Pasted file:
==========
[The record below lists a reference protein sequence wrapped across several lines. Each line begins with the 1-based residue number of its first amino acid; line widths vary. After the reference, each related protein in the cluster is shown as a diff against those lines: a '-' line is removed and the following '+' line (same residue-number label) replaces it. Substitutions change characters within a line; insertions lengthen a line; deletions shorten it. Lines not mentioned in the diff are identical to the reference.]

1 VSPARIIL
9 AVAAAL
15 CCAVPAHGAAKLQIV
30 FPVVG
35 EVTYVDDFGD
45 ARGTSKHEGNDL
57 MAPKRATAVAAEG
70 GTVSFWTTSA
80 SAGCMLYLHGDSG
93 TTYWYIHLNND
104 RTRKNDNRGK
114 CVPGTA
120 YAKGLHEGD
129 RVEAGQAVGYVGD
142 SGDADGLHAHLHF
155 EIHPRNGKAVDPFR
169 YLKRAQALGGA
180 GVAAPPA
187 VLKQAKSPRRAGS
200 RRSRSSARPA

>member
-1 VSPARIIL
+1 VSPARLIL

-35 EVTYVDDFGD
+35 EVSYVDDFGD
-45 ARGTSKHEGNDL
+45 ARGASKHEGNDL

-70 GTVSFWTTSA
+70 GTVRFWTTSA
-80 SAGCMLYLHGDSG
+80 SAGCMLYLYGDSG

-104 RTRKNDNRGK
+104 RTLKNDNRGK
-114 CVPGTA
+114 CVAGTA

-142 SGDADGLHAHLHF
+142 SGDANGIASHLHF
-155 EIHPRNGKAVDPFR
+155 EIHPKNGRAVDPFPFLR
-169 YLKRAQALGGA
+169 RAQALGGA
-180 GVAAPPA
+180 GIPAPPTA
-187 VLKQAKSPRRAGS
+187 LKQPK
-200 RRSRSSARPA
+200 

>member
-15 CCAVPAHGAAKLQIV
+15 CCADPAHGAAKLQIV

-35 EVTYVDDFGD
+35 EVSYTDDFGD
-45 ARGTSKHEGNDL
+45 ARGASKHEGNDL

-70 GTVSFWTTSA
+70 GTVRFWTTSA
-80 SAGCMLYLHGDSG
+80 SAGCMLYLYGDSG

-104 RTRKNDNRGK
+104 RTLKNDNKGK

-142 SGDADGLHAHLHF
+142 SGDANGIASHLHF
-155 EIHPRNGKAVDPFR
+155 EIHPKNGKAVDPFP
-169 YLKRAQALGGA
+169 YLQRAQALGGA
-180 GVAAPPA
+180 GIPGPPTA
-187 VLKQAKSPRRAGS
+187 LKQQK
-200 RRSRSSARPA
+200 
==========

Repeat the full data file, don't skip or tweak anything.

[The record below lists a reference protein sequence wrapped across several lines. Each line begins with the 1-based residue number of its first amino acid; line widths vary. After the reference, each related protein in the cluster is shown as a diff against those lines: a '-' line is removed and the following '+' line (same residue-number label) replaces it. Substitutions change characters within a line; insertions lengthen a line; deletions shorten it. Lines not mentioned in the diff are identical to the reference.]

1 VSPARIIL
9 AVAAAL
15 CCAVPAHGAAKLQIV
30 FPVVG
35 EVTYVDDFGD
45 ARGTSKHEGNDL
57 MAPKRATAVAAEG
70 GTVSFWTTSA
80 SAGCMLYLHGDSG
93 TTYWYIHLNND
104 RTRKNDNRGK
114 CVPGTA
120 YAKGLHEGD
129 RVEAGQAVGYVGD
142 SGDADGLHAHLHF
155 EIHPRNGKAVDPFR
169 YLKRAQALGGA
180 GVAAPPA
187 VLKQAKSPRRAGS
200 RRSRSSARPA

>member
-1 VSPARIIL
+1 VSPARLIL

-35 EVTYVDDFGD
+35 EVSYVDDFGD
-45 ARGTSKHEGNDL
+45 ARGASKHEGNDL

-70 GTVSFWTTSA
+70 GTVRFWTTSA
-80 SAGCMLYLHGDSG
+80 SAGCMLYLYGDSG

-104 RTRKNDNRGK
+104 RTLKNDNRGK
-114 CVPGTA
+114 CVAGTA

-142 SGDADGLHAHLHF
+142 SGDANGIASHLHF
-155 EIHPRNGKAVDPFR
+155 EIHPKNGRAVDPFPFLR
-169 YLKRAQALGGA
+169 RAQALGGA
-180 GVAAPPA
+180 GIPAPPTA
-187 VLKQAKSPRRAGS
+187 LKQPK
-200 RRSRSSARPA
+200 

>member
-15 CCAVPAHGAAKLQIV
+15 CCADPAHGAAKLQIV

-35 EVTYVDDFGD
+35 EVSYTDDFGD
-45 ARGTSKHEGNDL
+45 ARGASKHEGNDL

-70 GTVSFWTTSA
+70 GTVRFWTTSA
-80 SAGCMLYLHGDSG
+80 SAGCMLYLYGDSG

-104 RTRKNDNRGK
+104 RTLKNDNKGK

-142 SGDADGLHAHLHF
+142 SGDANGIASHLHF
-155 EIHPRNGKAVDPFR
+155 EIHPKNGKAVDPFP
-169 YLKRAQALGGA
+169 YLQRAQALGGA
-180 GVAAPPA
+180 GIPGPPTA
-187 VLKQAKSPRRAGS
+187 LKQQK
-200 RRSRSSARPA
+200 